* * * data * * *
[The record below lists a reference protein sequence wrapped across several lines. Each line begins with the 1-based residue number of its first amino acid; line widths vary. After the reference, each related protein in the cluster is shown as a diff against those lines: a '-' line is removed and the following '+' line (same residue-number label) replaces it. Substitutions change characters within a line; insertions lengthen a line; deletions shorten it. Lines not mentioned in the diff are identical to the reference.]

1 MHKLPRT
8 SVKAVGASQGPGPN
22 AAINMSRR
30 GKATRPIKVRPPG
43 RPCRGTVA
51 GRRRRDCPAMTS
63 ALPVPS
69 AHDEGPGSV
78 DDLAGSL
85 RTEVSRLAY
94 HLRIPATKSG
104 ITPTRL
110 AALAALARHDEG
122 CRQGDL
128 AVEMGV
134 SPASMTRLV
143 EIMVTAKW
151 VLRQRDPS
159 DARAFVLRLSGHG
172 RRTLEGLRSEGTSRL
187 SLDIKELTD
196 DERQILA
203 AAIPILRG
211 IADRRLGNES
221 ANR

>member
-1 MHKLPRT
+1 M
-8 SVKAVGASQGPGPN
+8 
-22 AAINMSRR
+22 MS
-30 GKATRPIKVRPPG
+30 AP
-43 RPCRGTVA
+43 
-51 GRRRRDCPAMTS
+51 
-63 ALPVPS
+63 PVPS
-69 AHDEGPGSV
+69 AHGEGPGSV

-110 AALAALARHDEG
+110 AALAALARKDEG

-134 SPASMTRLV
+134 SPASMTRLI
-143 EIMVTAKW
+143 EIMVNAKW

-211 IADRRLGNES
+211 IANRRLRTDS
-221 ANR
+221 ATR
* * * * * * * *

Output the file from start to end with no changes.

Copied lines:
[The record below lists a reference protein sequence wrapped across several lines. Each line begins with the 1-based residue number of its first amino acid; line widths vary. After the reference, each related protein in the cluster is shown as a diff against those lines: a '-' line is removed and the following '+' line (same residue-number label) replaces it. Substitutions change characters within a line; insertions lengthen a line; deletions shorten it. Lines not mentioned in the diff are identical to the reference.]

1 MHKLPRT
8 SVKAVGASQGPGPN
22 AAINMSRR
30 GKATRPIKVRPPG
43 RPCRGTVA
51 GRRRRDCPAMTS
63 ALPVPS
69 AHDEGPGSV
78 DDLAGSL
85 RTEVSRLAY
94 HLRIPATKSG
104 ITPTRL
110 AALAALARHDEG
122 CRQGDL
128 AVEMGV
134 SPASMTRLV
143 EIMVTAKW
151 VLRQRDPS
159 DARAFVLRLSGHG
172 RRTLEGLRSEGTSRL
187 SLDIKELTD
196 DERQILA
203 AAIPILRG
211 IADRRLGNES
221 ANR

>member
-1 MHKLPRT
+1 M
-8 SVKAVGASQGPGPN
+8 
-22 AAINMSRR
+22 MS
-30 GKATRPIKVRPPG
+30 AP
-43 RPCRGTVA
+43 
-51 GRRRRDCPAMTS
+51 
-63 ALPVPS
+63 PVPS
-69 AHDEGPGSV
+69 AHGEGPGSV

-110 AALAALARHDEG
+110 AALAALARKDEG

-134 SPASMTRLV
+134 SPASMTRLI
-143 EIMVTAKW
+143 EIMVNAKW

-211 IADRRLGNES
+211 IANRRLRTDS
-221 ANR
+221 ATR